Though you can linearly chart decades of Oscars winners, you can’t really do the same with the history of cinema: There are many stories that have pushed the medium forward, as the Academy Museum’s collection spells out.
That’s particularly true for the L.A. film museum’s second-ever special exhibition, an essential and energetic display that spotlights an entire century of often-overlooked filmmaking and demonstrates that Black artists have been a vital part of cinema since its inception. A collaboration with Washington, D.C.’s National Museum of African American History and Culture, “Regeneration” uses posters, costumes and film clips to dive into the works of Black actors, directors and production companies from the birth of the motion picture industry through the Civil Rights era.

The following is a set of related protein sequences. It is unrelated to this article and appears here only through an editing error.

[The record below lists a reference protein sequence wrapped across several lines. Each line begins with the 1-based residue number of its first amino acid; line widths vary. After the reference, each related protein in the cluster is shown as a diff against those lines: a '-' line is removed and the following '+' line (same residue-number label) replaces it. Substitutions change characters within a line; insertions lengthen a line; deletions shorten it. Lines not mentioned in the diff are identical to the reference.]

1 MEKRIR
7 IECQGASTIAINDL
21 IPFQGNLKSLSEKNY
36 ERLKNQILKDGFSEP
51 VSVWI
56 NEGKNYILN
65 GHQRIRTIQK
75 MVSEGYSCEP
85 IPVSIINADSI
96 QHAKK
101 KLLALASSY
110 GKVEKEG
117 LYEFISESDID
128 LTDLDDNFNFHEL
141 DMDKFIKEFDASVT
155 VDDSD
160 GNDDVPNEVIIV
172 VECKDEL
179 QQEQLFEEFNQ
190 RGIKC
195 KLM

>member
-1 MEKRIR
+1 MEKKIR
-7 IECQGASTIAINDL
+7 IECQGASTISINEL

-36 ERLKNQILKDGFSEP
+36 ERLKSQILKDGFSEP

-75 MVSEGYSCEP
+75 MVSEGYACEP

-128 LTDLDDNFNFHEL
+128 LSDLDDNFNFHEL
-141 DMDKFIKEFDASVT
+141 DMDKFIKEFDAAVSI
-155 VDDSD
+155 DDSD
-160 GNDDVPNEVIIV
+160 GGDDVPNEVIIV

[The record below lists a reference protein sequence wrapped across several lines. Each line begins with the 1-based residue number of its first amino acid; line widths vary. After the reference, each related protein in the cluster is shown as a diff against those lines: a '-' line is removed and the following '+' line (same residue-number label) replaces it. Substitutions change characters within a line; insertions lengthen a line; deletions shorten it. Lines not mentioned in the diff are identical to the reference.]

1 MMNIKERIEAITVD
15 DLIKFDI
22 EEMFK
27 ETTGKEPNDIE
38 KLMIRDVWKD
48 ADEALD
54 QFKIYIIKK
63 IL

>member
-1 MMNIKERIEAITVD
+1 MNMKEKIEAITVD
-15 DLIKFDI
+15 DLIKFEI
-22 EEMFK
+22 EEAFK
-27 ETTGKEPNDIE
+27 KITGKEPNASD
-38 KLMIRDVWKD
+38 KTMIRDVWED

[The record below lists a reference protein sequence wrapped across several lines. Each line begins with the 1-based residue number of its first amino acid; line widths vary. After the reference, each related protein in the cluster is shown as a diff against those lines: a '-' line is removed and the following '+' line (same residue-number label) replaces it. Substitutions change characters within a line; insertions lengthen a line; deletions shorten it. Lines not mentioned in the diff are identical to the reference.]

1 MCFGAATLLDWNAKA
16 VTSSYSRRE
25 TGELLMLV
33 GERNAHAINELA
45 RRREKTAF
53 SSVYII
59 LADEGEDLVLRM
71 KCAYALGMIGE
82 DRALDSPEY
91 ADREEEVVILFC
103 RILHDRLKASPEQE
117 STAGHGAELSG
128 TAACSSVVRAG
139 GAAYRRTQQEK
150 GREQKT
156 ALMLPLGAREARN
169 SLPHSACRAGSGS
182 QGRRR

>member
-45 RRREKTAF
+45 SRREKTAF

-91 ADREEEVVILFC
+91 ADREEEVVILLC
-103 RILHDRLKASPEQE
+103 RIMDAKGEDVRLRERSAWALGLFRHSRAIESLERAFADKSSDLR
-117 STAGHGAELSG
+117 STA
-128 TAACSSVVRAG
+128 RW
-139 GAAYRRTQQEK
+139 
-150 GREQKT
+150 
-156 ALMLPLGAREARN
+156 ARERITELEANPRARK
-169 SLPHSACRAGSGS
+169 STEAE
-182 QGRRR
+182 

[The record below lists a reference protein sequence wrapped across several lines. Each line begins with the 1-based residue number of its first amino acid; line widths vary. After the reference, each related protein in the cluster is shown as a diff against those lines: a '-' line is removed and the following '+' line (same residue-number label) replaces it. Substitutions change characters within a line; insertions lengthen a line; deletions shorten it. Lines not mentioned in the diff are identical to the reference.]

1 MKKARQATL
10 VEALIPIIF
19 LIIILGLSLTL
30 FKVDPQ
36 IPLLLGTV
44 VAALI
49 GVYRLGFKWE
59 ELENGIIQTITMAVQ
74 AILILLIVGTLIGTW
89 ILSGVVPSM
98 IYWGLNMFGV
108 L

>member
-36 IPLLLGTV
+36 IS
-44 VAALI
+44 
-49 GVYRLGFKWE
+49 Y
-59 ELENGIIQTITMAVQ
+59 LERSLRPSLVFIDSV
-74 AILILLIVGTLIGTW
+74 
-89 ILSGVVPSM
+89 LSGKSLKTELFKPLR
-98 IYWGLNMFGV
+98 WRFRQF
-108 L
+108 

The exhibition (which kicks off with a screening series of the same era) spans across seven galleries and is arranged roughly chronologically, starting with vaudeville and race films (movies made for Black audiences by Black actors) into a complex era of Hollywood musicals, through a political awakening in moviemaking and right up to the dawn of Blaxploitation films. Along the way you’ll see everything from Louis Armstrong’s trumpet to footage of Josephine Baker at the Folies Bergère to Sidney Poitier’s Oscar. But our absolute favorite thing on display is a 1939 Mills Panoram movie jukebox that screens a series of “soundies”—basically a colorful wooden cabinet with short-form musical films on a loop.